According to this, why are fast motoneurons more vulnerable than the slow ones? Fast motoneurons innerve large muscles and can be crudely divided into fatigable (FF) or resistant (FR) [58]. FF motoneurons, like those that innerve tibialis muscle, have high peak needs of ATP [59], thus, they need to maintain their mitochondria pool in good conditions to ensure the correct level of ATP. ALS patients [60] show impaired production of ATP and SOD1G93A present a low ATP/AMP ratio due to a deficient oxidative phosphorylation metabolism at early stages of the disease [61]. Recently, mitochondria located in the synapsis of spinal cord motoneurons were reported to suffer an enhancement of glucose catabolism in order to supply the inefficient production of ATP at the presymptomatic stage, while this only occurs later in the cortex motoneuron and perisynaptic glia cells [62]. An interesting hypothesis is that SOD1G93A models display deficient mitochondrial function and inadequate ATP levels. Knowing that FF motoneurons usually present a low number of mitochondria and are rapidly fatigable [63], the poor energy supply affects these motoneurons drastically due to their high metabolic demand. When autophagy is impaired, FF motoneurons are not able to degrade these defective mitochondria and provide themselves with new inputs to cellular metabolism, ending up with denervation in the short term (Figure 4). However, if autophagy is stimulated, misfunction of the NMJ is delayed, but motoneuron accumulates nonfunctional vacuolated organelles that cause earlier cell death at latest stages, as we exposed before. Accordingly, PINK1/PARKIN double KO mice are prone to accumulate defective mitochondria in the NMJ and, subsequently, cause denervation [64]. It is of note that FF motoneurons display a huge glycolytic metabolism as an energy source, thus, impaired mitochondrial ATP production may not be the unique reason for why this kind of neuron is affected first [58]. Instead, a set of features must converge in FF motoneurons to explain this selectivity. The short latency period between action potentials or the earlier endoplasmic reticulum stress are two of the possible causes [65]. Interestingly, vulnerable motoneurons display lower Ca2+ buffering compared with other kinds of neurons, which allows fast recovery times during physical exercise [66]. As a result, mitochondrion acts as an even more critical Ca2+ storage in these neurons. Since FF motoneurons show impaired Ca2+ handling at presymptomatic stages [67] and dispose of a low number of mitochondria, the accumulation of defective mitochondria may lead to a dysregulation in Ca2+ levels and consequent cell damage. Therefore, a correct balance between mitophagy and mitochondriogenesis is needed to maintain a healthy pool of these organelles and ensure an adequate intracellular concentration of Ca2+.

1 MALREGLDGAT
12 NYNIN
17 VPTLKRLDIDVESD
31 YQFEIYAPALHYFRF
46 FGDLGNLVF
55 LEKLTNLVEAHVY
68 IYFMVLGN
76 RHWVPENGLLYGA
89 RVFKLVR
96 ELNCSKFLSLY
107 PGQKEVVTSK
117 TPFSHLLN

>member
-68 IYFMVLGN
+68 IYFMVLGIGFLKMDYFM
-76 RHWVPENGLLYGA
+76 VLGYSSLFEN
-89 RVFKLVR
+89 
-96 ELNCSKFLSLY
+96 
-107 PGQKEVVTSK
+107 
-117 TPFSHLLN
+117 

Figure 4. Mitophagy is essential to maintain the neuromuscular junction (NMJ). Inefficient renewal of mitochondria due to the selective deletion of ATG7 in motoneurons may lead to low le-vels of ATP and make them prone to denervation.